“I Wanted To Be A Princess” series used clumps of hair to create 3,000 bricks.
Designers have utilized human hair in an incredible range of applications from sunglasses to dresses, product packaging and even woven mats that keeps weeds from growing in lawns. Artists like Agustina Woodgate have also taken note. She has transformed strands from countless heads into a hair bricks that she uses to construct gigantic castles. (Pics)
Woodgate’s “I Wanted To Be A Princess” series used clumps of hair to create 3,000 bricks, which are stacked to form two Medieval castle sculptures. Debuting at Miami’s Spinello Gallery, one piece, called Tower, stands around four and a half feet tall. Made of tightly bound hair bricks, the piece looks like clay at first glance, with varying shades of brown and grays stacked perfectly together. Blonde hair donors provided the bricking for the windows, and the senior set contributed a band of white hair for the tower’s top.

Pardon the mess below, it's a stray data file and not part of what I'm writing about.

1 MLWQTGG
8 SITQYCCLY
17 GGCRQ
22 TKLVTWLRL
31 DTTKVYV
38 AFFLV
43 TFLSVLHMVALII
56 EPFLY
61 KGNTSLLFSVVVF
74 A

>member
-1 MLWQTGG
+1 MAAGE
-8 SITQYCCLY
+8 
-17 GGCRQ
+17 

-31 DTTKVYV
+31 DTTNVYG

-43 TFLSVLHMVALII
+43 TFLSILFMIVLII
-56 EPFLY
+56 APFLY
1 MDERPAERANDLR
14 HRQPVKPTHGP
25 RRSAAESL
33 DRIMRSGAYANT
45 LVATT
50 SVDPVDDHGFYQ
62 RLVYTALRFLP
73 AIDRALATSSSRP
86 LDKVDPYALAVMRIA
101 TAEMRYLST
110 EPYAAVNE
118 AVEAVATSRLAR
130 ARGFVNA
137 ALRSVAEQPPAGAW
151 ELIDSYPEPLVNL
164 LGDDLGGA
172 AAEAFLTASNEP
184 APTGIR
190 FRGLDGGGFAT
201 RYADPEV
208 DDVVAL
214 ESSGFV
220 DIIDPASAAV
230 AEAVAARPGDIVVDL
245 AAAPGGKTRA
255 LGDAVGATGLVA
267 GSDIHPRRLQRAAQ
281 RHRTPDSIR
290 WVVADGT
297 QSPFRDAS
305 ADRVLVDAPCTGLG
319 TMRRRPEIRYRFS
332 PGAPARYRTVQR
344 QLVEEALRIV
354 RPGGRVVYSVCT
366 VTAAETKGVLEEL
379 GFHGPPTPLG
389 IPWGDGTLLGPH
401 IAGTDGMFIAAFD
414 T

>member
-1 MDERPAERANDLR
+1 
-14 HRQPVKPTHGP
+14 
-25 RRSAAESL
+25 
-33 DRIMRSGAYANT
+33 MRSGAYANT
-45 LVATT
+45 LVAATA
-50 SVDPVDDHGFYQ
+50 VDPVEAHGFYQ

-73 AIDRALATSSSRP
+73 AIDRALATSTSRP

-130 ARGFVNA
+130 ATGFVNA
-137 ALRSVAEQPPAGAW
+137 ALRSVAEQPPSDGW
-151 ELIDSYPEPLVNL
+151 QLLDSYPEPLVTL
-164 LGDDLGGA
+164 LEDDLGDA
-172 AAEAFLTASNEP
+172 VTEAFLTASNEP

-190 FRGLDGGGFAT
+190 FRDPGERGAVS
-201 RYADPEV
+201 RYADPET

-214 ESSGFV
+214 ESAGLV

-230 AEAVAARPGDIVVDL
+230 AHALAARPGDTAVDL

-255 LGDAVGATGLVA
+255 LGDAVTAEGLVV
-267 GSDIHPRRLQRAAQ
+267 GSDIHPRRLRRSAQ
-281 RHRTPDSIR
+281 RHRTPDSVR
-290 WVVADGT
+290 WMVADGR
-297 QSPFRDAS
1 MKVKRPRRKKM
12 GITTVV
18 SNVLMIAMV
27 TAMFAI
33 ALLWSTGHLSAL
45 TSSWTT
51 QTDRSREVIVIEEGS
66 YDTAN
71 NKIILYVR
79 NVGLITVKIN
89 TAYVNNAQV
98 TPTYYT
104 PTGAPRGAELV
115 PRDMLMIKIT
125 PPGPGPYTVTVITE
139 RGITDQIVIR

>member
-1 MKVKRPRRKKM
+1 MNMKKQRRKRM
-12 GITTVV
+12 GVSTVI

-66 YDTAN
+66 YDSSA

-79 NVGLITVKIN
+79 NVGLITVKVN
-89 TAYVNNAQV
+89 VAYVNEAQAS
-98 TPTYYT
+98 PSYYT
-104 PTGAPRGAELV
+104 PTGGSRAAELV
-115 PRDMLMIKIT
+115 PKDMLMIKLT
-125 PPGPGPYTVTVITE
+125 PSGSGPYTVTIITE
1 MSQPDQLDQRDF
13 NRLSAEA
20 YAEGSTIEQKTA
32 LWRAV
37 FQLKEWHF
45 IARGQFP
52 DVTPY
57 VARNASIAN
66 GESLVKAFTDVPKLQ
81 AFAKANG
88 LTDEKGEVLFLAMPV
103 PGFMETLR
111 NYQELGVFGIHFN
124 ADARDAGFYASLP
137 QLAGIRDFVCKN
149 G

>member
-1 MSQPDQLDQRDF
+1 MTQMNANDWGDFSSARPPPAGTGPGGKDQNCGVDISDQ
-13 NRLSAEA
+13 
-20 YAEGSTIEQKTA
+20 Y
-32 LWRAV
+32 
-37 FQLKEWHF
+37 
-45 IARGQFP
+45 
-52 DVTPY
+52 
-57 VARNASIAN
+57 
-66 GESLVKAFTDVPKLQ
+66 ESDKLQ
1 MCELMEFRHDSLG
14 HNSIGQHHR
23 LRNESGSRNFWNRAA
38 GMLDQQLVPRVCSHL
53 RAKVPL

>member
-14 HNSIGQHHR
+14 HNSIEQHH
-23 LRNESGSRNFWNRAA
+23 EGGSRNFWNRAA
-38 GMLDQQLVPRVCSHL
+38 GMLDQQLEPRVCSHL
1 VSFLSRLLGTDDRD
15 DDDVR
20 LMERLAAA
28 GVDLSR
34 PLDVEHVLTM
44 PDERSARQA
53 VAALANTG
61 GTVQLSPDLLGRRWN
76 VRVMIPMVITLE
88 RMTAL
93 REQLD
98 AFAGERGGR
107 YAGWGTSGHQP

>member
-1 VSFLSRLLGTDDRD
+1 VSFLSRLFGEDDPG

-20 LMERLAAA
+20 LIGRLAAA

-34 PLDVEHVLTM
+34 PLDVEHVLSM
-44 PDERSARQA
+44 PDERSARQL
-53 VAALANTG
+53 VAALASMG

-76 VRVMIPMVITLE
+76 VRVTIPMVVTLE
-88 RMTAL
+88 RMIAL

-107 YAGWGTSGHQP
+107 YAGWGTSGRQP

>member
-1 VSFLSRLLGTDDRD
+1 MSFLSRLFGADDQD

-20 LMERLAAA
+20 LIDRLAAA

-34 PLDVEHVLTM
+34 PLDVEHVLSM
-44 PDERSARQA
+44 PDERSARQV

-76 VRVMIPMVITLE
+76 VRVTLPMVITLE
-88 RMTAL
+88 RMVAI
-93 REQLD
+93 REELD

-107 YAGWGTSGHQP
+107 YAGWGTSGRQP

Woodgate’s other castle structure is called Sandcastle. The hair used in this piece is less structured – a molded top caps a controlled pile of hair below. Its realism is uncanny – the hair strands tangle in a mess that resembles a decaying and crumbling castle, neglected over time.
Woodgate is known for utilizing offbeat materials in her works – she often recycles found and discarded objects, such as stuffed animals. She has also used hair to make slippers, brushes, structured balls and other sculptures.